Friday, May 26, 2017

Environment

Europe: Surprise Discovery of Large New Island in Germany

Scientists are astounded by the sudden appearance of a vast sandy island off the German coast in the shallow Wadden Sea.

(Islands of the Wattenmeer, Germany)

With the modern era’s ability to chart and plot each tiny piece of the Earth’s landmass, one would think that unexpected discoveries would be scarce indeed. It’s doubly surprising that a brand new island the size of 25 football fields has been found not in the remote reaches of the antipodes, but in heavily populated mainland Europe.

The sickle-shaped isle of around 34 acres was discovered in Germany’s middle portion of the Wadden Sea, a narrow coastal wetland that curves downward from Denmark and continues across the Netherlands.

Known in Germany as the Wattenmeer, it is a National Park and protected area enjoyed by nature lovers year-round. In fact, the island was first brought to the attention of park scientists by canoeing visitors.

It’s not unusual for sand banks to accumulate in its shallow waters, but according to local conservationists, it is extraordinarily rare for such bodies to establish themselves as fully-fledged islands.

“The fact that in just a few years a new island is formed is very impressive. For conservationists this is anything but ordinary,” said Detlef Hansen, administrative head of the Wadden Sea National Park.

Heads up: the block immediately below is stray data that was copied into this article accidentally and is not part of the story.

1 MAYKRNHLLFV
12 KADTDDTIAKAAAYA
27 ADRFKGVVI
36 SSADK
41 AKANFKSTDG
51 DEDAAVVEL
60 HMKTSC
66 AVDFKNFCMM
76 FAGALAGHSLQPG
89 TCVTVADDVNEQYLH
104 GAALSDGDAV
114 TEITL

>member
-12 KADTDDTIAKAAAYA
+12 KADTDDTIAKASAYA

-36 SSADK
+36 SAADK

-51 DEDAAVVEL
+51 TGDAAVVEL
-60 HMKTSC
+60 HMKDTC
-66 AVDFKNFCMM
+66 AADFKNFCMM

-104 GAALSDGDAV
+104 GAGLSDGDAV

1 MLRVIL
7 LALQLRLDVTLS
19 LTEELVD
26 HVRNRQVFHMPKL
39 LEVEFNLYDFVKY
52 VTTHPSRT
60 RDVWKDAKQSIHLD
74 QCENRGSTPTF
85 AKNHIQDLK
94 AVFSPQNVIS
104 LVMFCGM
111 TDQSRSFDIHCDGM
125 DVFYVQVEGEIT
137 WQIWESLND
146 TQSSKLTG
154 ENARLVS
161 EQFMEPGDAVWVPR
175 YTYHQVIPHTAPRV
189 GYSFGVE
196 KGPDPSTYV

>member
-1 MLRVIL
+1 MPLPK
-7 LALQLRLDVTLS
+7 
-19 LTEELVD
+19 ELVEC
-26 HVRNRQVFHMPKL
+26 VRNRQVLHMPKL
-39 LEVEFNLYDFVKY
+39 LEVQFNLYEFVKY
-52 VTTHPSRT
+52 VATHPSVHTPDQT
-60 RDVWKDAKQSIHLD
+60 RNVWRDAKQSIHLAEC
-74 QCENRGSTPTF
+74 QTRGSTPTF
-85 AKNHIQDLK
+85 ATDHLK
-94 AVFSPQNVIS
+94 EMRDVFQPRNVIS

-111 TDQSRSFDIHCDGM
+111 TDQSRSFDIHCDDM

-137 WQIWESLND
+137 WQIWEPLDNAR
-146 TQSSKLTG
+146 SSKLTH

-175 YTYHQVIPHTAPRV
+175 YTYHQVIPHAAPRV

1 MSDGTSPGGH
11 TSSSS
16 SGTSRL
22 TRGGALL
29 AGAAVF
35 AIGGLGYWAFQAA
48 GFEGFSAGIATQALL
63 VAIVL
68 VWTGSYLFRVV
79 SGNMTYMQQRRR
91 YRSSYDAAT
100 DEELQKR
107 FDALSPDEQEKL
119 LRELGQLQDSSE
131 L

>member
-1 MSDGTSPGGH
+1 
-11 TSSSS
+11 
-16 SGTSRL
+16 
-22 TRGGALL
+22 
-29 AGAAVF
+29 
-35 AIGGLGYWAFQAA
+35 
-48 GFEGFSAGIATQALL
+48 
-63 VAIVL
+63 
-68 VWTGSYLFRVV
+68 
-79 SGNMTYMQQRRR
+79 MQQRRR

Despite its recent appearance, the island has already been given a name – Bird Island, as it has already become a favorite roost of thousands of sea gulls, geese, ducks and falcons. Almost 50 varieties of plants, sprouted from seeds carried by winds from all across Europe, have taken root on Bird Island’s sandy surface and given a greater resiliency to its soil.

(Grasslands on Bird Island/Martin Stock)

And it’s certainly in an environment where it needs all the help it can get. Found 16 miles into the sea off Germany’s northernmost state of Schleswig Holstein, the nascent island owes its survival to the sheltering effect of nearby isles, and a lot of luck in avoiding the most severe of North Atlantic storms. If the island has made it this far, it would seem it has a good chance of being a permanent fixture in the Park.

Tourists shouldn’t plan Bird Island holidays just yet, however. Biologist Martin Stock, who works with Germany’s National Park Management, cautioned that even with the benefits of rooting plants like the plentiful grasses, the island is still a tenuous addition to the Wattenmeer. “A strong storm flood could wipe the island out overnight,” he said. “The plants do not have the roots necessary yet to bind the dunes together.”

Read more about this story: Telegraph.co.uk

 

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